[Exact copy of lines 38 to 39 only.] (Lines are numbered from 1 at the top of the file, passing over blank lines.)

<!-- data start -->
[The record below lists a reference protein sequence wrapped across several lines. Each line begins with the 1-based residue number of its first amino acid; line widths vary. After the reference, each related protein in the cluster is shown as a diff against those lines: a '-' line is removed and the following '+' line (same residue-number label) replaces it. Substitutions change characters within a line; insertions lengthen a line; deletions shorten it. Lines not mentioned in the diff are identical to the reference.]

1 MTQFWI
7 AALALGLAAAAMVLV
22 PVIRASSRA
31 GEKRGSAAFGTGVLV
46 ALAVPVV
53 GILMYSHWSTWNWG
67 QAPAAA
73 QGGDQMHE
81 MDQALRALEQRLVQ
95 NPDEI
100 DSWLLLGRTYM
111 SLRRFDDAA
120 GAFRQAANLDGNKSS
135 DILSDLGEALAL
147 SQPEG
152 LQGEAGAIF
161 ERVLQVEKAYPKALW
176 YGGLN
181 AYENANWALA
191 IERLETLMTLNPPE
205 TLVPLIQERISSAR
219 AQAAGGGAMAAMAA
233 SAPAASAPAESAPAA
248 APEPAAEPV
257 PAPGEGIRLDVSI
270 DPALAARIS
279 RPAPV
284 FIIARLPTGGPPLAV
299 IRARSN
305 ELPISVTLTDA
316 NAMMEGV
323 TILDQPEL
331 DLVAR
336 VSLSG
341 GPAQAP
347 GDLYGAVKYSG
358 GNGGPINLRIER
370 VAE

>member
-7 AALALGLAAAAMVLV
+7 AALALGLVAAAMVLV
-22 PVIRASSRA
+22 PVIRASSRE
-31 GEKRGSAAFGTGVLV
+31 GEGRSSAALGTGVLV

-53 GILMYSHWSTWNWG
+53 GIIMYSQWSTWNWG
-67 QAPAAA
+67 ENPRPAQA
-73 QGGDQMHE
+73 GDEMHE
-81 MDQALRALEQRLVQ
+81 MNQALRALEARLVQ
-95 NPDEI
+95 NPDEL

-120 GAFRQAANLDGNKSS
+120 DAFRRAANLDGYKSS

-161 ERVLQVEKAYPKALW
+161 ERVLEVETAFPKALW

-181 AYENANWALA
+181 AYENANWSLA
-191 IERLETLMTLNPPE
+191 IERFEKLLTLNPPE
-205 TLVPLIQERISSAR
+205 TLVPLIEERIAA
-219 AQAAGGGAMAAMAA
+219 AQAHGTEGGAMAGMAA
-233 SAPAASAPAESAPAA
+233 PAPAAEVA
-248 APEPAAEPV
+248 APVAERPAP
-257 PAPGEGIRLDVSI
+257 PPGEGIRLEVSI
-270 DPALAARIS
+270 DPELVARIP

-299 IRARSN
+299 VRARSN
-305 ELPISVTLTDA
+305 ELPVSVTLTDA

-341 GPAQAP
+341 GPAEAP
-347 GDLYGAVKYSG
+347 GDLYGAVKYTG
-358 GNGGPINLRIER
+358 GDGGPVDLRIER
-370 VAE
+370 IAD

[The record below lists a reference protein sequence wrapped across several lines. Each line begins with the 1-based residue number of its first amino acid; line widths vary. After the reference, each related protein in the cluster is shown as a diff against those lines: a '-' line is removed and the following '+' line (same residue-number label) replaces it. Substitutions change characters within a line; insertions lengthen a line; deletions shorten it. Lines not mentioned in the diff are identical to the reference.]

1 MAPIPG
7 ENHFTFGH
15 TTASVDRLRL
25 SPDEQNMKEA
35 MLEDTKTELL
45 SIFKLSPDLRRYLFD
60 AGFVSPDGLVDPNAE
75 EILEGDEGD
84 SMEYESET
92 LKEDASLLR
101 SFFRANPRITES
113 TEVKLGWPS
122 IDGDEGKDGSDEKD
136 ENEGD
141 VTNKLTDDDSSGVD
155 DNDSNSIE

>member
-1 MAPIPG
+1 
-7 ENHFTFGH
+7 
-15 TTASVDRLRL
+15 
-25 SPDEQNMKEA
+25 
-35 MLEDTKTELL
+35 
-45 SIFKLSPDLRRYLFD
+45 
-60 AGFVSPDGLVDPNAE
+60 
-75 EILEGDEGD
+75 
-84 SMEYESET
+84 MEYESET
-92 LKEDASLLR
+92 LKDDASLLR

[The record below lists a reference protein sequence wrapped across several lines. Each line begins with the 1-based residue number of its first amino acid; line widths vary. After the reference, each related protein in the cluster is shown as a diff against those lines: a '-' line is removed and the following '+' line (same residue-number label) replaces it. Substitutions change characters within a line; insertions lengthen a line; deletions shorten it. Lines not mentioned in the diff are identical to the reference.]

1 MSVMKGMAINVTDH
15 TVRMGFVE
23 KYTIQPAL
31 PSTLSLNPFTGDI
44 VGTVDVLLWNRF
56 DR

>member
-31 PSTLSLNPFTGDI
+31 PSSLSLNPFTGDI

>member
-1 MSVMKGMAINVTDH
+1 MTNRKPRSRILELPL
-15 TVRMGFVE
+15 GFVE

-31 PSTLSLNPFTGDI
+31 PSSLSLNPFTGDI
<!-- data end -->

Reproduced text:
358 GNGGPINLRIER
370 VAE